The dream of the Second Avenue subway line is turning into a nightmare for dozens of Upper East Side residents who must relocate to make way for ventilation shafts, stairwells and infrastructure for the $4.5 billion line, scheduled to open in 2017. (Coincidentally, that's the very same year a team of leprechauns and unicorns will finish transforming the East River into hot chocolate waterfalls.) Some 60 residences in the neighborhood must be vacated, and tenants—many of whom occupy rent-stabilized apartments far below market rates—say the relocation service hired by the MTA is not providing them with comparable options, as required by federal eminent domain laws.
Part of the problem is the law itself, which is a little vague on the definition of "comparable," and only requires the authority to pay each tenant up to $5,250 in subsidies if they move to a more expensive place. MTA spokesman Kevin Ortiz tells the Times, "Tenants are matched up with three units, based on what they can afford to pay and what their needs are. We’re not in any way, shape or form saying you have to do this, you have to move there." The MTA is supposed to find them new homes in the same neighborhood, but some have been encouraged to consider housing in Harlem. Shockingly, Ortiz says "no one seemed to be interested" in that option.
Ann and Conrad Riedi have been living in the same rent-regulated five-room apartment for 40 years, and currently pay $1,120 a month. Finding something comparable at that price seems to be impossible, and they say the MTA has suggested they move out of Manhattan—and be prepared to give up their dog. According to the Times, the authority had approved a program in 2007 to rent vacant apartments and hold them for displaced tenants, but that never happened. Instead, the MTA has spent over $200,000 to rent empty units in the buildings it plans to acquire, in order to avoid paying relocation costs for tenants.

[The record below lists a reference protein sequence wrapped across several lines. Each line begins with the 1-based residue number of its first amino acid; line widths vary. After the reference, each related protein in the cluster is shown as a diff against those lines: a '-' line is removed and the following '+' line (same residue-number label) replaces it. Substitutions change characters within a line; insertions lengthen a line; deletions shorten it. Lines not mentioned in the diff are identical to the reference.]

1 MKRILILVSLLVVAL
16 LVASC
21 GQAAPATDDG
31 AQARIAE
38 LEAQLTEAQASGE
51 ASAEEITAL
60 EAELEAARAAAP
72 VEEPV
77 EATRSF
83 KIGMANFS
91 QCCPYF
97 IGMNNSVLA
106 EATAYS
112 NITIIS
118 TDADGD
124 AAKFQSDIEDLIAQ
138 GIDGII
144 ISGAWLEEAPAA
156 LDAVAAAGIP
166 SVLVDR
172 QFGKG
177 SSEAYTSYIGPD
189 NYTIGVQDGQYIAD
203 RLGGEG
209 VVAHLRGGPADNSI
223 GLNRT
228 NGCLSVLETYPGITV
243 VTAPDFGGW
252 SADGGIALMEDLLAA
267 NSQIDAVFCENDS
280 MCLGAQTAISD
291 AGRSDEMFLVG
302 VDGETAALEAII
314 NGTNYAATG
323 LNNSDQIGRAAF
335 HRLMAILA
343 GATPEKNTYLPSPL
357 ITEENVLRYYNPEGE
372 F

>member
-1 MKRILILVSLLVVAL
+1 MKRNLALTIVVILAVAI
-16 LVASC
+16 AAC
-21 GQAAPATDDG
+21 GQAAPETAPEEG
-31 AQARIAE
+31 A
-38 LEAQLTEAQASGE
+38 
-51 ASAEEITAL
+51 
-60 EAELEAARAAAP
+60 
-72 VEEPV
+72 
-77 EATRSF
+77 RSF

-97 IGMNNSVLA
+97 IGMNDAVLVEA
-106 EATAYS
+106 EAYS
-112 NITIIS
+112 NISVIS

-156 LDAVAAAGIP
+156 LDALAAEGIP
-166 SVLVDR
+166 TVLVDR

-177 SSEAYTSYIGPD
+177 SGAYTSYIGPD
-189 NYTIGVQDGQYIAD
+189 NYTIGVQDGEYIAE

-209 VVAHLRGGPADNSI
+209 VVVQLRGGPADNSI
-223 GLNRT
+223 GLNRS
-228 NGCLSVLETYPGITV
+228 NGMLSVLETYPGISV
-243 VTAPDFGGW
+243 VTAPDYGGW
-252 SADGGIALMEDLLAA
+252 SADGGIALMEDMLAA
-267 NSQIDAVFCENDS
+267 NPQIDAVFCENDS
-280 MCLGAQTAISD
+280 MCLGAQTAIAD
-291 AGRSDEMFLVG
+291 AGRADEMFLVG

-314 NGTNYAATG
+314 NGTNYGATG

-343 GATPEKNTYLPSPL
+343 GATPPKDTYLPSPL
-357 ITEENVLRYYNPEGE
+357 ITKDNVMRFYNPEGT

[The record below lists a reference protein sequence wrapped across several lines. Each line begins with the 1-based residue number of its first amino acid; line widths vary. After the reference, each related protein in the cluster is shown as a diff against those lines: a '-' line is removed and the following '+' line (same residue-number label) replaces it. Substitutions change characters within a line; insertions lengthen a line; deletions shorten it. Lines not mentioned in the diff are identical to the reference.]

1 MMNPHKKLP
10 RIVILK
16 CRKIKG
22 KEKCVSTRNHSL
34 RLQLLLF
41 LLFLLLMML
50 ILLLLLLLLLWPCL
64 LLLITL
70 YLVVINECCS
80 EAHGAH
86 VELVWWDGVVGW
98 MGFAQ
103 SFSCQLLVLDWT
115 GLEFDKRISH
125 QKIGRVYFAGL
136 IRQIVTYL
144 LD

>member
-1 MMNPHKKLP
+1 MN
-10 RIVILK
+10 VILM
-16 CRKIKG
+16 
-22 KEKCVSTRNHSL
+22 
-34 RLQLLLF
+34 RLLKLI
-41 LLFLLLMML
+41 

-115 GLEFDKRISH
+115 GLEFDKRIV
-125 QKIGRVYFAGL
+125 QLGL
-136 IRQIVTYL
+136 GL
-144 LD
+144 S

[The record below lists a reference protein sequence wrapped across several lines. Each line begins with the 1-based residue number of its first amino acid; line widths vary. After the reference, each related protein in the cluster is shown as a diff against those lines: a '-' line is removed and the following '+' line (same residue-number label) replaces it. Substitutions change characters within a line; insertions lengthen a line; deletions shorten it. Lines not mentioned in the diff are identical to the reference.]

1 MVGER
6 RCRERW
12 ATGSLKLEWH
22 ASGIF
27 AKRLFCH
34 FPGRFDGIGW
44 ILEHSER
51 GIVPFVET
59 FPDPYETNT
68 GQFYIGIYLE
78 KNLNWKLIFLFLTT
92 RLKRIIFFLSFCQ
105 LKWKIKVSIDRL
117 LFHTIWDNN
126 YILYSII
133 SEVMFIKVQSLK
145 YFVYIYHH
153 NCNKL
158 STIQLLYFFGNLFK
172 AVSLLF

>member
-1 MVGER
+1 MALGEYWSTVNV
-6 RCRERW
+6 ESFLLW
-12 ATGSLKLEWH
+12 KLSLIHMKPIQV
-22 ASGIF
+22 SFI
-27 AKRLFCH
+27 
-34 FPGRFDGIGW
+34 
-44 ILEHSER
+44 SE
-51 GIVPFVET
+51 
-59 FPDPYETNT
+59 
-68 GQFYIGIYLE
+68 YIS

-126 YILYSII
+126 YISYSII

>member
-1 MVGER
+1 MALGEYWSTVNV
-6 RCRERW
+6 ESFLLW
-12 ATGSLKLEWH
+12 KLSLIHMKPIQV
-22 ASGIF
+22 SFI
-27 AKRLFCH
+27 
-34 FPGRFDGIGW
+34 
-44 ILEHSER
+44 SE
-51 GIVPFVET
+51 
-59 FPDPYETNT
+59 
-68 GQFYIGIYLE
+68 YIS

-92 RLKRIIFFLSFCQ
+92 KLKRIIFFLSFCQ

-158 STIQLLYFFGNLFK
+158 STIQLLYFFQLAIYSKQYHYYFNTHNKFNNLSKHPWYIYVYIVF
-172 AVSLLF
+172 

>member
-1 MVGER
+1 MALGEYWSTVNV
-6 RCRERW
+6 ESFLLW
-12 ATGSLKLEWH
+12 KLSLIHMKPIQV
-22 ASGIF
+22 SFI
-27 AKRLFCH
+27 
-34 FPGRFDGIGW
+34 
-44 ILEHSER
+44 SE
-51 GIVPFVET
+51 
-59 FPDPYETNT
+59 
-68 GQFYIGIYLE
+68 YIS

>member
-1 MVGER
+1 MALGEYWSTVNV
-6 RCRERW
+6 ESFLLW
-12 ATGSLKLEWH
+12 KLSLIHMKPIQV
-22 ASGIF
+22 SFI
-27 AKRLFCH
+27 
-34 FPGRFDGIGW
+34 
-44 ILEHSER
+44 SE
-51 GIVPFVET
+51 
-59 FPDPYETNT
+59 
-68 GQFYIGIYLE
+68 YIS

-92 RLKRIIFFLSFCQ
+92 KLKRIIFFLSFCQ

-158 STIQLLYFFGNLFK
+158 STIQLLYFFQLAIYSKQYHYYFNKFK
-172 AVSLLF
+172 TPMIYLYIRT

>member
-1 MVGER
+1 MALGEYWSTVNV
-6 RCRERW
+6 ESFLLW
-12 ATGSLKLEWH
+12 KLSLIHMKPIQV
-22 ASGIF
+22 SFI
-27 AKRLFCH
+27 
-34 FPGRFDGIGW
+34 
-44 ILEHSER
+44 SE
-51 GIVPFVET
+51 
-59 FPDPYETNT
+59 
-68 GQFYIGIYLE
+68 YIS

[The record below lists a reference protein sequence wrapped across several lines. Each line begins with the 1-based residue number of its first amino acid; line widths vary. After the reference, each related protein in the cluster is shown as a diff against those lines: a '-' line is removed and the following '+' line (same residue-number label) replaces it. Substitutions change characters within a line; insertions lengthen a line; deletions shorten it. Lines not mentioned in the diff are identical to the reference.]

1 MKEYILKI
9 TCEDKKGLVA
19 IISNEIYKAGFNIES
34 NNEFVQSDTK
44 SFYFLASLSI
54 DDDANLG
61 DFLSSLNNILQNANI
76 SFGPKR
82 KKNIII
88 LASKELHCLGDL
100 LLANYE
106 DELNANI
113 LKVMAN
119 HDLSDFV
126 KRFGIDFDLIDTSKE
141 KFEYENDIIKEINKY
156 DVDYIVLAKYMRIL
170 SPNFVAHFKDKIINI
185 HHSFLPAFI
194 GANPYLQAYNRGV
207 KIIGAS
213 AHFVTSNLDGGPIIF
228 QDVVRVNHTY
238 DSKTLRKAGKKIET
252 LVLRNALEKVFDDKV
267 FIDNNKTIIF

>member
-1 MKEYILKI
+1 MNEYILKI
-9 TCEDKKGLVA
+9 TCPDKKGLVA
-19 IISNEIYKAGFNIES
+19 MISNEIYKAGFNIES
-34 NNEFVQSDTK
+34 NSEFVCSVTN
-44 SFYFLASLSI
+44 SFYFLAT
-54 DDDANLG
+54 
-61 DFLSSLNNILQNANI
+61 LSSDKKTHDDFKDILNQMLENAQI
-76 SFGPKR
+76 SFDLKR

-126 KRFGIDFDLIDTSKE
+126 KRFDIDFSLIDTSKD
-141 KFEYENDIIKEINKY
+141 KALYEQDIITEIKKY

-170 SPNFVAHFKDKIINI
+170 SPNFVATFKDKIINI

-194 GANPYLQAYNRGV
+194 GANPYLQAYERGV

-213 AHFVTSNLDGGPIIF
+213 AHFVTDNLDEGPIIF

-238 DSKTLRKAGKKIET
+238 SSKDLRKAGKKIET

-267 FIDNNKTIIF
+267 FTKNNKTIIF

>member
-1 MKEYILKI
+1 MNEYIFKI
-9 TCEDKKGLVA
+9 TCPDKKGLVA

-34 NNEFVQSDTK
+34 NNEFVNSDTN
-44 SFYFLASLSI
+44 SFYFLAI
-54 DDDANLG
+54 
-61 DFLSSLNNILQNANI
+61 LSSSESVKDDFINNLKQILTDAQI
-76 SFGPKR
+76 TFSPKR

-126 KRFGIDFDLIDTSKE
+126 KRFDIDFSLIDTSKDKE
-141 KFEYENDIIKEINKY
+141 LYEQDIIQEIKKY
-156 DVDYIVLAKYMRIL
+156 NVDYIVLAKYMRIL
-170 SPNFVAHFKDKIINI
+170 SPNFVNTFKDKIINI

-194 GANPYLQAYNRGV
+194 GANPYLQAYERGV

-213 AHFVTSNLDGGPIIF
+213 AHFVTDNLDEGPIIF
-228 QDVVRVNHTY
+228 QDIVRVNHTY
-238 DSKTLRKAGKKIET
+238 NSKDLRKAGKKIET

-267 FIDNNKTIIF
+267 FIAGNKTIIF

UPDATE: Kevin Ortiz at the MTA called us to emphasize that although the federal requirement for subsidies is capped at $5,250, "We're actually going far and above that, because obviously $5,200 is nothing. That number in the federal guidelines is for folks in different parts of the country. And for people in rent-regulated apartments, they have the option of going to a market-rate apartment, and we will compensate them as well, probably for however long they stay at the new place. And this is also on top of compensating everyone for relocation costs. The idea that we're showing people houses in Harlem and other boroughs is just the MTA giving them options, but we are in no way forcing them to pick residences, per se."